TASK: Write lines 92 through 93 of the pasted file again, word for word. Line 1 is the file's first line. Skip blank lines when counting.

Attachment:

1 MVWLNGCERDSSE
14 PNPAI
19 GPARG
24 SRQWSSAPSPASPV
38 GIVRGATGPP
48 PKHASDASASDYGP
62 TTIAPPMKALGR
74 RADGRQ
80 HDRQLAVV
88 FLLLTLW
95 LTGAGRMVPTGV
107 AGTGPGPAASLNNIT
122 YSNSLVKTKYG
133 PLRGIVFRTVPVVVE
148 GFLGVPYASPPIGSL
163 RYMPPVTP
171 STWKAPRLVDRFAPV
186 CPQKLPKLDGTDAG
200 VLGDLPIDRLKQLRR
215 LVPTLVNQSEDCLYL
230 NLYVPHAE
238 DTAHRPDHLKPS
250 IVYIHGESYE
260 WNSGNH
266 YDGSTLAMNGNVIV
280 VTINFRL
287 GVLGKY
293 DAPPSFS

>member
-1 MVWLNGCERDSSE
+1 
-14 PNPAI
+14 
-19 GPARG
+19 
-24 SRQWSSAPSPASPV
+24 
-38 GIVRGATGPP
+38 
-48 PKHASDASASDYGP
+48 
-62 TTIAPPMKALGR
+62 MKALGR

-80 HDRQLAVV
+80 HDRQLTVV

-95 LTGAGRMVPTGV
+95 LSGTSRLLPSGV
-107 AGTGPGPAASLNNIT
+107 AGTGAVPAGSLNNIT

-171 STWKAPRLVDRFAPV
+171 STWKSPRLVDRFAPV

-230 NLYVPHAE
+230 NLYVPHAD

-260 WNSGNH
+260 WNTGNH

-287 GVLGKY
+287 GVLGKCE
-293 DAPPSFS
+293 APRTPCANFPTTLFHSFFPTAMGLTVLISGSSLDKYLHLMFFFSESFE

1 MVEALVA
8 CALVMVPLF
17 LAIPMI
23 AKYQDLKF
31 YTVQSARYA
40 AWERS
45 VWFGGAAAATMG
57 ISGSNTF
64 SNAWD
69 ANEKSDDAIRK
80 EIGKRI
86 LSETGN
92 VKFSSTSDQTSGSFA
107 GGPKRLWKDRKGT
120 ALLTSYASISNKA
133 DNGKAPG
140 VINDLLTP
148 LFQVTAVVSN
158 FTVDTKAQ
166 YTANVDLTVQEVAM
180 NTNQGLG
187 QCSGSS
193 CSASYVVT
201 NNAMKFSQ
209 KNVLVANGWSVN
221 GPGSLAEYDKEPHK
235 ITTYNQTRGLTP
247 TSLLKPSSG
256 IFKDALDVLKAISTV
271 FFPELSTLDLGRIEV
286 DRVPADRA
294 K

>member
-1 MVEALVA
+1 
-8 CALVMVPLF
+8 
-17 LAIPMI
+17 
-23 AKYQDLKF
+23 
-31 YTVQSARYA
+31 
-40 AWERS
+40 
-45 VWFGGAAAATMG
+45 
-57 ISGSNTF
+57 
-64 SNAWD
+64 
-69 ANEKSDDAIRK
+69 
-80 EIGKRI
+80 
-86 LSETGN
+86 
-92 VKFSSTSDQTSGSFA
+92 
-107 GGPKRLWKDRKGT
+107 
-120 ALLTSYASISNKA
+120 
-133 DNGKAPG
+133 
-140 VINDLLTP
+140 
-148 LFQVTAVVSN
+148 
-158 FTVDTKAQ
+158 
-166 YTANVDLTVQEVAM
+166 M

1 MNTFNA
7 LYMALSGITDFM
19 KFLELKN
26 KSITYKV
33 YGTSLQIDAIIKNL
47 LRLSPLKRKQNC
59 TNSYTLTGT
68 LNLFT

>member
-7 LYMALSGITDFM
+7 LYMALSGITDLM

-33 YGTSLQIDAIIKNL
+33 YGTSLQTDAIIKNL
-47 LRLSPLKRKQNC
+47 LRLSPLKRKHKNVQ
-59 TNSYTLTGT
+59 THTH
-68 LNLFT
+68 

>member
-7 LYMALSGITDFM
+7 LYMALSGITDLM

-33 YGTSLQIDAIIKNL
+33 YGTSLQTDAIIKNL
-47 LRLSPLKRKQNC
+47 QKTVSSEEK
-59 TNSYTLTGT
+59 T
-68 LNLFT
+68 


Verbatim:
>member
-1 MVEALVA